HEVC Tiling Techniques Allow Quick Updating of Only the Parts of a 360-Degree Image Appearing in the Oculus Viewport
Harmonic plans to prove a point at IBC with a demonstration of VR in native UHD resolution. At the show, Harmonic and Dutch research institute TNO will distribute VR content using TNO's patented tiled VR-streaming technology, which leverages HEVC tiling technology to increase the efficiency of streaming to 360-degree viewers.
The companies said the tiling system allows VR to be streamed at 10 times the resolution of existing solutions at comparable bitrates using existing networks and devices.
"In our demo, we will show UHD (2160p60) streaming to the Oculus Rift, which delivers 10 times higher resolution than legacy schemes," Harmonic VP of Video Strategy Thierry Fautier told StudioDaily. "In legacy schemes, the stream would be windowed in the Oculus Rift to 1/10th of the resolution. Due to the limited field of view, the stream would be upsampled to the display resolution, which leads to a poor quality of experience. With the tiling technology used in our demo, the native UHD resolution will be decoded and displayed, leading to a superior experience."
Fautier will present a paper titled "VR Video Ecosystem for Live Distribution" on Saturday, September 10 at 10:45 a.m. at an IBC conference session.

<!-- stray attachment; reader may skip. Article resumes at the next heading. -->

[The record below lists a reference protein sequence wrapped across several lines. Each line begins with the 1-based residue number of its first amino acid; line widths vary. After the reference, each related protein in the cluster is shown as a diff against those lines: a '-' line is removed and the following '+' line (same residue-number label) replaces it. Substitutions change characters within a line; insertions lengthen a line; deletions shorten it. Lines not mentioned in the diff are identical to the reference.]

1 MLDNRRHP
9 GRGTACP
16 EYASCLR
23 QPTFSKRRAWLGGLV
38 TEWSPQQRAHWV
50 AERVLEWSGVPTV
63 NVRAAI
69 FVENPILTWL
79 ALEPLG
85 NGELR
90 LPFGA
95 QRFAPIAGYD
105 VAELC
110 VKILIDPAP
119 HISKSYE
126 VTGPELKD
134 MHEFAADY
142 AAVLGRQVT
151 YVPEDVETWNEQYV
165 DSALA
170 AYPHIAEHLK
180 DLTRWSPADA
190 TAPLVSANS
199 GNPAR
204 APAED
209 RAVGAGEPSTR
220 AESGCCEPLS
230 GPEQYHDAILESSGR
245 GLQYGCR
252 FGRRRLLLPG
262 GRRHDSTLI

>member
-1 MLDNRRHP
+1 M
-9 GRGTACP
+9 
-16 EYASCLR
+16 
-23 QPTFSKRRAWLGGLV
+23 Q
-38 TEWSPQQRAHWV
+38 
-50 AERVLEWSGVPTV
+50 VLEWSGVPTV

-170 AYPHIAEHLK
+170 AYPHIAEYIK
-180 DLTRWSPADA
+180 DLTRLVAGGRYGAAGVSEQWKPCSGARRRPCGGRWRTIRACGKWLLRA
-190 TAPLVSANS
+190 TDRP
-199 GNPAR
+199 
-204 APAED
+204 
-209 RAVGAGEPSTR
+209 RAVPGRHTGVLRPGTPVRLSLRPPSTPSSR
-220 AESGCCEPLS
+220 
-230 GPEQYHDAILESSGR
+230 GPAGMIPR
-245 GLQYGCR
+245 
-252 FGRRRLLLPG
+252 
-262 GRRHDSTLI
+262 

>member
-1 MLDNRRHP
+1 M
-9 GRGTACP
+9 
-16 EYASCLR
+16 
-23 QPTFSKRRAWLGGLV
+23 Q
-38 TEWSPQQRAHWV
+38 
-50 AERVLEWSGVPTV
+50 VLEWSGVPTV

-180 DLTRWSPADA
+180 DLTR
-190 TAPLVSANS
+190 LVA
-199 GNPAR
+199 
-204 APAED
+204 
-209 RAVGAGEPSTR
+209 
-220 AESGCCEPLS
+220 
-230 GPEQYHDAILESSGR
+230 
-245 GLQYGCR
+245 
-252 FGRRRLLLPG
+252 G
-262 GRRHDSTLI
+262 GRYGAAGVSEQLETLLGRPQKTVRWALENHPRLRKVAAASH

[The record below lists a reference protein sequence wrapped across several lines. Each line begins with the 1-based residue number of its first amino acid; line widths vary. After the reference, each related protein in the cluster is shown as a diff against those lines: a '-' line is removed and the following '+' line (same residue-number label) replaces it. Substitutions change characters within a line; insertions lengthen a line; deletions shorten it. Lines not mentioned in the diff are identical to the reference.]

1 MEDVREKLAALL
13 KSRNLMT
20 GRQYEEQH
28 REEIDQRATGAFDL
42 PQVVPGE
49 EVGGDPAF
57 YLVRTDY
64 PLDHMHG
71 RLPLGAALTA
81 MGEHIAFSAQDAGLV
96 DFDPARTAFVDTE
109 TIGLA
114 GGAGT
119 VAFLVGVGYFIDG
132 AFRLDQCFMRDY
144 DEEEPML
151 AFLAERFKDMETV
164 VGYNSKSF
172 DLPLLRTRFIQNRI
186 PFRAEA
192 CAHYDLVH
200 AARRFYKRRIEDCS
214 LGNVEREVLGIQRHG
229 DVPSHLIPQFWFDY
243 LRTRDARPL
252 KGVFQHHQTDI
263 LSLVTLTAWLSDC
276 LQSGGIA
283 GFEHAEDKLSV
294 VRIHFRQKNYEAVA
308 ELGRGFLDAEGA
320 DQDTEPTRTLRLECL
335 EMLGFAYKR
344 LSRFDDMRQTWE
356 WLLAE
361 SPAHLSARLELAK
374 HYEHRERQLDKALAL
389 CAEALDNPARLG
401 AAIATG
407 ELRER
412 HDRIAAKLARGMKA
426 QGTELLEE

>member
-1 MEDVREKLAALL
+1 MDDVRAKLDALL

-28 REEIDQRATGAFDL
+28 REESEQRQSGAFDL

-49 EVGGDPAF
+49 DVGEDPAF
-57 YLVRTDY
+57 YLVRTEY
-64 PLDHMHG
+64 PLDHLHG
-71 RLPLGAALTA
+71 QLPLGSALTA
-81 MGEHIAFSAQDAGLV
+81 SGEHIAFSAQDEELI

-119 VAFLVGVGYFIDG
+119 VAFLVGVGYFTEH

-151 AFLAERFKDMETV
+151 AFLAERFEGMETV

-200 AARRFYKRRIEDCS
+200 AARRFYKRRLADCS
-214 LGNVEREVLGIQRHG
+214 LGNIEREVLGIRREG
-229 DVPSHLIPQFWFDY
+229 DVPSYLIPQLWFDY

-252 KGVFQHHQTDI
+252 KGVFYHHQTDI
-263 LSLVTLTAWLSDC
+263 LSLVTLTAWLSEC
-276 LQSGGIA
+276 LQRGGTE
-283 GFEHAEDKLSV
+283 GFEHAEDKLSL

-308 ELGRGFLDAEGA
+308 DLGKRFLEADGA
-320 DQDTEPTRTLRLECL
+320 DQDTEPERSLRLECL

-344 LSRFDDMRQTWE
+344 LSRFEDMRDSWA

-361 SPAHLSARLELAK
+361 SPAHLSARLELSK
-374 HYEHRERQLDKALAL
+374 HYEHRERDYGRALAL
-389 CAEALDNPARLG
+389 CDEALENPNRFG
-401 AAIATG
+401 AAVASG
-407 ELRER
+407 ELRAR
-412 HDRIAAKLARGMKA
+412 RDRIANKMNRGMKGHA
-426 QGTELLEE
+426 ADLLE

Existing VR streaming involves sending the full 360-degree video to a head-mounted device, phone, or tablet, TNO explained in a statement. The tiled streaming solution streams only "relevant tiles" that appear in the user's viewport, meaning only a fraction of the total 360-degree view is being updated. The updates are accomplished using standard HEVC encoding/decoding and HTTP streaming, with a low-latency protocol ensuring that the images are updated quickly when viewers turn their heads.
"Our solution relies on over five years of groundbreaking research in tiled streaming and media synchronization," said TNO Managing Director of Technical Sciences Peter Werkhoven in a prepared statement. "I am very pleased that we can now use our results and work with industry to unlock the magic of virtual reality for the broadest possible audience."